Canadian Constitution Foundation announces petition questioning feds' plans for quarantine hotels

New planned measure will amount to unjustified infringement of fundamental rights, CCF says

Canadian Constitution Foundation announces petition questioning feds' plans for quarantine hotels
The Canadian Constitution Foundation is urging Ottawa to reverse plans for quarantine hotels

The Canadian Constitution Foundation has called for people to sign its petition to urge the federal government and the prime minister to reverse the plans to impose quarantine hotels on travelling Canadians who are returning home.

In the end of January, the federal government announced that it had intentions to impose a requirement for returning Canadians to be confined in quarantine at hotels, which would cost each traveller as much as $2,000 for three days, at their own expense.

The foundation stressed in a news release that the Canadian Charter of Rights and Freedoms safeguards Canadians’ rights to enter, remain in and leave the country and that these planned quarantine hotels will breach the fundamental rights to mobility, liberty, freedom from arbitrary detention and equal protection under the law.

The foundation acknowledged that certain health restrictions are needed or warranted to limit the spread of COVID-19, but argued that imposing quarantine hotels would be irrational and violative of fundamental rights. The planned measure will not minimally impair and will not amount to a justified limitation of Canadians’ rights and will negatively affect persons who are travelling for compassionate reasons.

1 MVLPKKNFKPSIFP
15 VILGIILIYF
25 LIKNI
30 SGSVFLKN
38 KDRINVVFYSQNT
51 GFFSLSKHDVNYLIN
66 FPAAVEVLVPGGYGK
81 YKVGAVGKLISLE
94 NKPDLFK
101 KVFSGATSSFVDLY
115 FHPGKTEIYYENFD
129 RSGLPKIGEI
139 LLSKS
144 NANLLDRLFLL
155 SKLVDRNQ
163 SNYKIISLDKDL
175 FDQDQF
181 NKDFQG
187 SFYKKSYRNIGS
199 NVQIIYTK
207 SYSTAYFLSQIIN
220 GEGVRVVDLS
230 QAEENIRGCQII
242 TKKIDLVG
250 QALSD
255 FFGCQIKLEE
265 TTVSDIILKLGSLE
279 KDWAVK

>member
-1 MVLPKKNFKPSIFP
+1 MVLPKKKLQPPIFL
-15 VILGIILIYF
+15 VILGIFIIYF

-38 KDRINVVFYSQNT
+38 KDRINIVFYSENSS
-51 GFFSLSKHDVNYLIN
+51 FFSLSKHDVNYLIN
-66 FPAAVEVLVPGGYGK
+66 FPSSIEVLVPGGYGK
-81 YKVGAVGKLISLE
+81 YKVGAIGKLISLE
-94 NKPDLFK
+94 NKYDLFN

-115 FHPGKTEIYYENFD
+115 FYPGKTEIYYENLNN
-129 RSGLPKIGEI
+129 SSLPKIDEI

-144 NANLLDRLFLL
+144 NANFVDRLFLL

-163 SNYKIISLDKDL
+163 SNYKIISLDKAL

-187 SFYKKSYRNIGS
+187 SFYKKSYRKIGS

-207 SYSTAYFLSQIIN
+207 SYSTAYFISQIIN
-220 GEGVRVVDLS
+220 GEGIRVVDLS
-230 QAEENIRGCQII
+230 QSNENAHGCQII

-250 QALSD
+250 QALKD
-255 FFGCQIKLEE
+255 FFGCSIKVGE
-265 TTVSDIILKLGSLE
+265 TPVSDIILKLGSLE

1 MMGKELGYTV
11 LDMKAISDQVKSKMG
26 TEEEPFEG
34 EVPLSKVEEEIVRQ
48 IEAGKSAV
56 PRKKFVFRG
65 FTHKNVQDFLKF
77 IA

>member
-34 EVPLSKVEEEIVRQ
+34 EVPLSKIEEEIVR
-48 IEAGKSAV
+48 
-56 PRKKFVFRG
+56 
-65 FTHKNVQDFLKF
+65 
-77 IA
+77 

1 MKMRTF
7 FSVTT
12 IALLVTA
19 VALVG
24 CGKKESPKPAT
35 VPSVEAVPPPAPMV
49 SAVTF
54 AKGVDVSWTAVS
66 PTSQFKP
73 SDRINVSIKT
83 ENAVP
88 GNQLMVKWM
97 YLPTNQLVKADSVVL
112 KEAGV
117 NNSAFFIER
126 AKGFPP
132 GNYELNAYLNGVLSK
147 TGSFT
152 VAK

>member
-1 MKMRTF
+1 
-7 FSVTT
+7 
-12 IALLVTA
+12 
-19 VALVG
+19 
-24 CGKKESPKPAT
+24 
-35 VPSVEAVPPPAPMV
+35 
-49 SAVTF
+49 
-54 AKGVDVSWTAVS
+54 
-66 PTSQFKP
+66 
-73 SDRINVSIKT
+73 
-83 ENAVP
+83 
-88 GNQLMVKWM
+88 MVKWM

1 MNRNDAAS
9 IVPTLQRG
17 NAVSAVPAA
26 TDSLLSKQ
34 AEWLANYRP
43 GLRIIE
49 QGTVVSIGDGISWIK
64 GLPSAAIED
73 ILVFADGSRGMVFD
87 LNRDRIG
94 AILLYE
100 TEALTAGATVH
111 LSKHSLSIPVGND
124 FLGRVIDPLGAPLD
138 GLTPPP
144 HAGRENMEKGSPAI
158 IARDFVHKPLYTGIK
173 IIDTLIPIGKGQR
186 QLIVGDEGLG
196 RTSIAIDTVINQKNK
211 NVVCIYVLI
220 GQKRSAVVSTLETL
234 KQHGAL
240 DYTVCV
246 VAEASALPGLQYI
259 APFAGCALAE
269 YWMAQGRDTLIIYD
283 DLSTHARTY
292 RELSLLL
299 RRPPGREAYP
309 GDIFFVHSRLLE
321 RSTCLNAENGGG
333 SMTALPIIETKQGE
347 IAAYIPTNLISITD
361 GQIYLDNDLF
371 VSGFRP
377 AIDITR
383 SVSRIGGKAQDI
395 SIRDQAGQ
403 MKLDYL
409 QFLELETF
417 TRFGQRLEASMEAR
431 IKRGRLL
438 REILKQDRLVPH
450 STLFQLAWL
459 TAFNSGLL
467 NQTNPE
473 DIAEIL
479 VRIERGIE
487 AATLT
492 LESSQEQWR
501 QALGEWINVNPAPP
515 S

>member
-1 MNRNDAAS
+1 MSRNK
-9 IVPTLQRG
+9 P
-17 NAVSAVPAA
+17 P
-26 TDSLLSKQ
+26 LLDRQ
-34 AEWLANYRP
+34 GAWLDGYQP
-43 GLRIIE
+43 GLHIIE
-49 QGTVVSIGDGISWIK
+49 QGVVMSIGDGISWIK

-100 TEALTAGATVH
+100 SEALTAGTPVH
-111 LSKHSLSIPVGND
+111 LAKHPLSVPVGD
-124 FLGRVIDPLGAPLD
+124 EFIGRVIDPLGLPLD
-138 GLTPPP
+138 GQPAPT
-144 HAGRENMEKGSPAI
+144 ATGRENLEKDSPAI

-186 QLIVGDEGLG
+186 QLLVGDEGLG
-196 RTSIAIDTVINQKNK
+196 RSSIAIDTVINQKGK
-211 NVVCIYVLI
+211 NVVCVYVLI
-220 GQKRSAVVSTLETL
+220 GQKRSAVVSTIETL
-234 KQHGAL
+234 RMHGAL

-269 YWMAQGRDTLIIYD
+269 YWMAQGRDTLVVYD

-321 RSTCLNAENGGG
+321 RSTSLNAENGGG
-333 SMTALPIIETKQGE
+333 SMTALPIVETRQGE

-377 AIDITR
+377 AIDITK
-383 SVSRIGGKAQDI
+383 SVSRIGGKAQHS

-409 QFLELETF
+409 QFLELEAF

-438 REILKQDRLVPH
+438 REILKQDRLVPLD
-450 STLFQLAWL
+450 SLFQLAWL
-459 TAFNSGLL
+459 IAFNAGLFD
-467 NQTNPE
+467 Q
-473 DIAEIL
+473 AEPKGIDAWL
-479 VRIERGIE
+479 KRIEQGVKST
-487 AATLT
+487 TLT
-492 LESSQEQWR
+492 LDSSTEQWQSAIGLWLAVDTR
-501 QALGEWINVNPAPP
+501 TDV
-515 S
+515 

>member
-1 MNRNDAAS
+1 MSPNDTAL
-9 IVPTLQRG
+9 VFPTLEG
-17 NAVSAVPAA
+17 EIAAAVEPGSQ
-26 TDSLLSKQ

“I have heard from surgery patients who have travelled to the U.S. at great expense to obtain treatment that is unavailable in Canada, either because it is so specialized or because it has been delayed in Canada,” said Christine Van Geyn, the foundation’s litigation director, in an article published on the National Post. The parents of children experiencing severe anaphylaxis and needing regular specialized treatment only available in Canada have also reached out to her, Geyn said in the same article.

Geyn noted that the government has already failed to keep the new COVID variant out of the country, so subsequent pandemic-related measures that breach Canadians’ constitutional rights would not make up for that failure or address that concern.

The foundation said that quarantine hotels would be redundant, considering the requirements already in place, including taking multiple tests and undergoing 14-day home quarantine before travellers can board a plane.

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